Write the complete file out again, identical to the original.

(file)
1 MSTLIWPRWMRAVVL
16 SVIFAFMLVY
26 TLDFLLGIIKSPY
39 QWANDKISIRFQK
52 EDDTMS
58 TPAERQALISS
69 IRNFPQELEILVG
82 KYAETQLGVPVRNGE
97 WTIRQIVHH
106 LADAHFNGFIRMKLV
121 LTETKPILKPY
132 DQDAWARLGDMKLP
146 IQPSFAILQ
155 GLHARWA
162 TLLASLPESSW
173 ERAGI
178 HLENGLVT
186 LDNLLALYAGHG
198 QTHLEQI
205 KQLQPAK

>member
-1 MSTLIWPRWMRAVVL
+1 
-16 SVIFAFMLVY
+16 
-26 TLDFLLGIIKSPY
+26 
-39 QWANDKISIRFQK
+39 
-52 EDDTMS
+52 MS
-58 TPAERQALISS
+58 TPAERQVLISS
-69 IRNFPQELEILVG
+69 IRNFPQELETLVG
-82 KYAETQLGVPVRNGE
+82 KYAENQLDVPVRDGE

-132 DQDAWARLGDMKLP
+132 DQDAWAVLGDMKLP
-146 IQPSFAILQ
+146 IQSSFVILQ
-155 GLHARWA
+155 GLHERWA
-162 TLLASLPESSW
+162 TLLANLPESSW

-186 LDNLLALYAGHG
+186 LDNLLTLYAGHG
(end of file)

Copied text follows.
1 MSTLIWPRWMRAVVL
16 SVIFAFMLVY
26 TLDFLLGIIKSPY
39 QWANDKISIRFQK
52 EDDTMS
58 TPAERQALISS
69 IRNFPQELEILVG
82 KYAETQLGVPVRNGE
97 WTIRQIVHH
106 LADAHFNGFIRMKLV
121 LTETKPILKPY
132 DQDAWARLGDMKLP
146 IQPSFAILQ
155 GLHARWA
162 TLLASLPESSW
173 ERAGI
178 HLENGLVT
186 LDNLLALYAGHG
198 QTHLEQI
205 KQLQPAK

>member
-1 MSTLIWPRWMRAVVL
+1 
-16 SVIFAFMLVY
+16 
-26 TLDFLLGIIKSPY
+26 
-39 QWANDKISIRFQK
+39 
-52 EDDTMS
+52 MS
-58 TPAERQALISS
+58 TPAERQVLISS
-69 IRNFPQELEILVG
+69 IRNFPQELETLVG
-82 KYAETQLGVPVRNGE
+82 KYAENQLDVPVRDGE

-132 DQDAWARLGDMKLP
+132 DQDAWAVLGDMKLP
-146 IQPSFAILQ
+146 IQSSFVILQ
-155 GLHARWA
+155 GLHERWA
-162 TLLASLPESSW
+162 TLLANLPESSW

-186 LDNLLALYAGHG
+186 LDNLLTLYAGHG